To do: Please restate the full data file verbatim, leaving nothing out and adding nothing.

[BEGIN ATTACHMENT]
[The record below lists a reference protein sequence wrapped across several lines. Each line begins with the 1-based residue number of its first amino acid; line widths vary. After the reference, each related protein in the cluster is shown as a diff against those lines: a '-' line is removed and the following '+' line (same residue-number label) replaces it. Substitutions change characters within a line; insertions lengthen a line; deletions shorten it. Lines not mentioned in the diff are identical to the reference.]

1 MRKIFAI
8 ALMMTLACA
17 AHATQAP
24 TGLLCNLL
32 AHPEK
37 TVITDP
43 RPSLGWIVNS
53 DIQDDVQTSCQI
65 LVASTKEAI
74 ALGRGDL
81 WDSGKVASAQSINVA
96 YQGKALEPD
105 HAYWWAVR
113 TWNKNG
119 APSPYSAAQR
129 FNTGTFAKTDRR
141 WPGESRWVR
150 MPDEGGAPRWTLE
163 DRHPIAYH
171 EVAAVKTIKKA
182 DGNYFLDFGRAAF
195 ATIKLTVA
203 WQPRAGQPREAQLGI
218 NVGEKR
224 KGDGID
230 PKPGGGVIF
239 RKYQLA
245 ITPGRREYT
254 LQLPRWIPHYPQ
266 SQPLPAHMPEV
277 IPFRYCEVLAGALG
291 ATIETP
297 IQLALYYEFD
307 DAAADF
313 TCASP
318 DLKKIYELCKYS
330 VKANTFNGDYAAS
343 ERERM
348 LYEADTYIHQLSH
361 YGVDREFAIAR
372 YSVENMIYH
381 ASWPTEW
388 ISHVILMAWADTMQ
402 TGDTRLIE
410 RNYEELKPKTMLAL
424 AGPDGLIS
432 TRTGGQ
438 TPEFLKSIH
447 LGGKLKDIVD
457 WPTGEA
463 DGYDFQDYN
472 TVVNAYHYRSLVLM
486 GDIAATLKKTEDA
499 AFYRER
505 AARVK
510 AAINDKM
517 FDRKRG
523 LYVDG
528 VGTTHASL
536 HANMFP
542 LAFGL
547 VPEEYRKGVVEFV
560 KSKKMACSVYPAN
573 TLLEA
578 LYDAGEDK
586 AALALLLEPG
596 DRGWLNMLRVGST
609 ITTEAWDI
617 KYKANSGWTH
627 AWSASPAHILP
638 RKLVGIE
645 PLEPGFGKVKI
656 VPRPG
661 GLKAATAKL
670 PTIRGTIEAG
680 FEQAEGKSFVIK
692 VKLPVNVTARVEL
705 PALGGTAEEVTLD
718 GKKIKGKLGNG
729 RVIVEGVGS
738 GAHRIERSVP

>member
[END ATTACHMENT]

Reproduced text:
[The record below lists a reference protein sequence wrapped across several lines. Each line begins with the 1-based residue number of its first amino acid; line widths vary. After the reference, each related protein in the cluster is shown as a diff against those lines: a '-' line is removed and the following '+' line (same residue-number label) replaces it. Substitutions change characters within a line; insertions lengthen a line; deletions shorten it. Lines not mentioned in the diff are identical to the reference.]

1 MRKIFAI
8 ALMMTLACA
17 AHATQAP
24 TGLLCNLL
32 AHPEK
37 TVITDP
43 RPSLGWIVNS
53 DIQDDVQTSCQI
65 LVASTKEAI
74 ALGRGDL
81 WDSGKVASAQSINVA
96 YQGKALEPD
105 HAYWWAVR
113 TWNKNG
119 APSPYSAAQR
129 FNTGTFAKTDRR
141 WPGESRWVR
150 MPDEGGAPRWTLE
163 DRHPIAYH
171 EVAAVKTIKKA
182 DGNYFLDFGRAAF
195 ATIKLTVA
203 WQPRAGQPREAQLGI
218 NVGEKR
224 KGDGID
230 PKPGGGVIF
239 RKYQLA
245 ITPGRREYT
254 LQLPRWIPHYPQ
266 SQPLPAHMPEV
277 IPFRYCEVLAGALG
291 ATIETP
297 IQLALYYEFD
307 DAAADF
313 TCASP
318 DLKKIYELCKYS
330 VKANTFNGDYAAS
343 ERERM
348 LYEADTYIHQLSH
361 YGVDREFAIAR
372 YSVENMIYH
381 ASWPTEW
388 ISHVILMAWADTMQ
402 TGDTRLIE
410 RNYEELKPKTMLAL
424 AGPDGLIS
432 TRTGGQ
438 TPEFLKSIH
447 LGGKLKDIVD
457 WPTGEA
463 DGYDFQDYN
472 TVVNAYHYRSLVLM
486 GDIAATLKKTEDA
499 AFYRER
505 AARVK
510 AAINDKM
517 FDRKRG
523 LYVDG
528 VGTTHASL
536 HANMFP
542 LAFGL
547 VPEEYRKGVVEFV
560 KSKKMACSVYPAN
573 TLLEA
578 LYDAGEDK
586 AALALLLEPG
596 DRGWLNMLRVGST
609 ITTEAWDI
617 KYKANSGWTH
627 AWSASPAHILP
638 RKLVGIE
645 PLEPGFGKVKI
656 VPRPG
661 GLKAATAKL
670 PTIRGTIEAG
680 FEQAEGKSFVIK
692 VKLPVNVTARVEL
705 PALGGTAEEVTLD
718 GKKIKGKLGNG
729 RVIVEGVGS
738 GAHRIERSVP

>member